It’s a story of frequent trips to Cambodia, fund-raising to help sustain Mam’s Center that’s home to 62 girls as young as 14 months, and enlisting the help of nearly 90 women to write letters, send gifts and bring hope to children with few life options.

“Social justice is protecting somebody’s dignity,” Ruth said. “And yet there’s so much injustice in the world.”

“Nothing will change until people realize that
pornography is epidemic.”

According to Equality Now, an activism group working to protect women’s rights around the world, trafficking is a $99 billion business and the fastest growing criminal industry in the world. Ninety-six percent of its victims are women and girls.13

Ruth says the underlying issues are poverty14 and the way we view pornography and women.

Asked how this problem will end, Ruth said, “I don’t think it will.”

“Nothing will change until people realize that pornography is epidemic,” she said.

Yet the girls themselves bring her hope.  “They are happy, confident, loving, amazing young women who have been through hell and back,” she said.

Sugar Mouse Cupcakes are a feature of the Laramie Farmer’s Market.

Financial support for Heart Mothers comes from donations and profits from thousands of Sugar Mouse Cupcakes made by Ruth and sold at Laramie’s Farmer’s Market each summer.

 

Take Action!


•  •  •


Ellen Synakowski lives in Laramie, Wyoming.
Her website is EllenSynakowski.com

“Never forget that justice is what love looks like in public.1  — C. West

 

Lindy Westenhoff Leads Wyoming’s Safe Zone LBGTQ Ally Trainings with Vulnerability and Empathy

Lindy Westenhoff, coordinator of University of Wyoming’s Safe Zone LGBTQ ally trainings.

As coordinator of the University’s Safe Zone LGBTQ ally trainings, Lindy Westenhoff models vulnerability and empathy.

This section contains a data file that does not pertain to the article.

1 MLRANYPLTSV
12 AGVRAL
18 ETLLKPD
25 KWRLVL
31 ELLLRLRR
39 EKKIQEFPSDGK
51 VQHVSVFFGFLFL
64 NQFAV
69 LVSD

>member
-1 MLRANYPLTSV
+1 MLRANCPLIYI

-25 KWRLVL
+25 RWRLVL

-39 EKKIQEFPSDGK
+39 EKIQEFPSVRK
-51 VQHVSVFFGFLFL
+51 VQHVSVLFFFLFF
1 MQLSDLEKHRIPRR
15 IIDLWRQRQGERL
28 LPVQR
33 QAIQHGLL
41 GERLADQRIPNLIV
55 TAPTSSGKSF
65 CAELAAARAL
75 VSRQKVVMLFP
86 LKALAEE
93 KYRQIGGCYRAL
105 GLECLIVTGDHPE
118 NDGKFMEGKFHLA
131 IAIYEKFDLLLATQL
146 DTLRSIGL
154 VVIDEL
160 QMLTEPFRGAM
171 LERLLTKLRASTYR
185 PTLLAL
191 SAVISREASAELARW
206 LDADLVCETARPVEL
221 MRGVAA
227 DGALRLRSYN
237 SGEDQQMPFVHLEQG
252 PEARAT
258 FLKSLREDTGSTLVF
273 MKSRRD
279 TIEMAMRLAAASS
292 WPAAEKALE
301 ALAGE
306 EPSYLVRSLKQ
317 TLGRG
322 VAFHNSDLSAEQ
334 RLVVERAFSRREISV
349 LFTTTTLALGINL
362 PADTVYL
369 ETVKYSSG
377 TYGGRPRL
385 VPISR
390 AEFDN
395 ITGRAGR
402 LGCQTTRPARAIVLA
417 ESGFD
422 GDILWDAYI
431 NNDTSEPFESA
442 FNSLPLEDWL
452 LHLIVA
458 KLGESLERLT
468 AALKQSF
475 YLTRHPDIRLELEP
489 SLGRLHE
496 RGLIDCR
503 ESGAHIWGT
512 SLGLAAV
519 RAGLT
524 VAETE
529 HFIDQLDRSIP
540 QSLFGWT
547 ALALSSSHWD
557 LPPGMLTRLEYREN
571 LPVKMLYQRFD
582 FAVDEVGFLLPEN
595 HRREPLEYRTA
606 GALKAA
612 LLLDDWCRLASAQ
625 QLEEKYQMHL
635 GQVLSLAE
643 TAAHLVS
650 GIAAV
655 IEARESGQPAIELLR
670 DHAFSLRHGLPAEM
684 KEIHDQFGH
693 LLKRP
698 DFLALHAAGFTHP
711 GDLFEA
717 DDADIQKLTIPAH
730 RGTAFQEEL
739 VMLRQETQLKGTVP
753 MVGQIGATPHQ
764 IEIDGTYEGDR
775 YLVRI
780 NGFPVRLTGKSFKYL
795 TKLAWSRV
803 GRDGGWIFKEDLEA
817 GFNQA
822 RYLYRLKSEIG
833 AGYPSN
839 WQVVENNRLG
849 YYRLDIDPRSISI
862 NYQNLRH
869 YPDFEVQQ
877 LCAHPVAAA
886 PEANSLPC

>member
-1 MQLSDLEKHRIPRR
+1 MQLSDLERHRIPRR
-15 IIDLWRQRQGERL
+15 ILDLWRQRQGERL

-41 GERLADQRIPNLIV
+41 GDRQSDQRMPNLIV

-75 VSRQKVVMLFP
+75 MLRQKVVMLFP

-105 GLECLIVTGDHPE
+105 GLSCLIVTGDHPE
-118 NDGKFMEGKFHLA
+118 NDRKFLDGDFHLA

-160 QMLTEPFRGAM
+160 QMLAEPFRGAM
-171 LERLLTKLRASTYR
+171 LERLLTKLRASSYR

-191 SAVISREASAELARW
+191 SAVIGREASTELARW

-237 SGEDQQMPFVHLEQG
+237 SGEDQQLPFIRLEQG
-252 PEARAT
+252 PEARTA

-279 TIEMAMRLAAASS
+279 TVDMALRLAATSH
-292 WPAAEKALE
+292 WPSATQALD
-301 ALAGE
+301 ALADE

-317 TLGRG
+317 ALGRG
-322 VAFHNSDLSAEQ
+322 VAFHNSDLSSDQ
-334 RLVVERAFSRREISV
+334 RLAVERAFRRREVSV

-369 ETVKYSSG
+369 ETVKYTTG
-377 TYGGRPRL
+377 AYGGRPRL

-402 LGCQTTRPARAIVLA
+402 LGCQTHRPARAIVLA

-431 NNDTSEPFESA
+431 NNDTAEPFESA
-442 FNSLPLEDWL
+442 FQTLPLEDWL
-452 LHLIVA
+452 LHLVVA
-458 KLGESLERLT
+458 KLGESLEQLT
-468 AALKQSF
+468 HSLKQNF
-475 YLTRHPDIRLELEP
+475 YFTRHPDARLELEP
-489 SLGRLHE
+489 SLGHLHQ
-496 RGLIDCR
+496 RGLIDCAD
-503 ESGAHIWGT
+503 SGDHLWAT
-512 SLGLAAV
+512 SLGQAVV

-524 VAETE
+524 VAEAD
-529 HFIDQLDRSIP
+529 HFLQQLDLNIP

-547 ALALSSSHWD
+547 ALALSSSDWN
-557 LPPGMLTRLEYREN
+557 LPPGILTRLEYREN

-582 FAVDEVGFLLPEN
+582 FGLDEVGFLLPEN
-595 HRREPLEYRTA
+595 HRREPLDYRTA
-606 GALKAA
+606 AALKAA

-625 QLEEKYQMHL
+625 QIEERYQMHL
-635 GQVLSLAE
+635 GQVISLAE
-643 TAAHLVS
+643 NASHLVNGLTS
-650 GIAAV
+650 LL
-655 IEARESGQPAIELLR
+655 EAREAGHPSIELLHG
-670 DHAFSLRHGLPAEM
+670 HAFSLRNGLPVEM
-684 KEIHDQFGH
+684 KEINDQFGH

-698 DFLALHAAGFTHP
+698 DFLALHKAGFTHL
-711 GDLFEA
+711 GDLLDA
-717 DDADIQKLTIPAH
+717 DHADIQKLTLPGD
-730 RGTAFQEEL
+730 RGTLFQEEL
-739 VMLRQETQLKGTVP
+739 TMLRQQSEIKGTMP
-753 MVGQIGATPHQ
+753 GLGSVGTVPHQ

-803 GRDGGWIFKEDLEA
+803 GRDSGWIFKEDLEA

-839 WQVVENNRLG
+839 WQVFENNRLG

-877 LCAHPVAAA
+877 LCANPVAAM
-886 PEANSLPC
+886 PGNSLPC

Lindy prefers “they and them” pronouns to my “she and her” and my husband’s “he and him.”

Why is that important?

Because, as I learned in Safe Zone classes, respectful communication in the LGBTQ community is easy.

“Just ask,” Lindy said. “You can say, ‘I go by they and them. What pronouns do you go by?’”

Safe Zone is a campus educational program geared to allies of the LGBTQIA+* community.

“Social justice is about access and changing the status quo to something that’s fair for everyone.”

Lindy defines an ally as “someone who supports, uplifts, and advocates for a marginalized person or community without taking on that marginalized identity as their own.”

And some of us need help knowing how to be good allies.

The classes, combined with Lindy’s willingness to answer uncomfortable questions, helps ensure that we have ways to support members of this community.

Lindy says, “Social justice is about access and changing the status quo to something that’s fair for everyone.”

Which is why Safe Zone’s role is to give participants the knowledge needed to go out and make those changes is so important.

LGBTQIA+ is often abbreviated LGBTQ. It stands for lesbian, gay, bisexual, trans, queer, intersex, asexuality and all of the other sexualities, sexes, and genders that aren’t included in these few letters.8

Lindy Westenhoff’s LGBTQ-Friendly Campus
and So Much more

Don’t miss this interview with Lindy that includes:
•  her vision of LBGTQ-friendly campuses
•  the biggest LGBTQ stumbling block in Wyoming
• and her own story 

 

Take Action!

•  Attend live Safe Zone trainings: Offered as three, 1-hour free luncheon classes twice a semester on the University of Wyoming campus (including free lunch). Class details.

Class 1: LBG 101
Where empathy is established. Check for next date.
Class 2: Gender Identity
Becoming more comfortable with complex terms.
April 4 – 12:00 p.m. in Big Horn (Union 203)
Class 3: Visible Ally
How to be both aware and supportive
April 11 – 12:00 p.m. in Big Horn (Union 203)
Additional class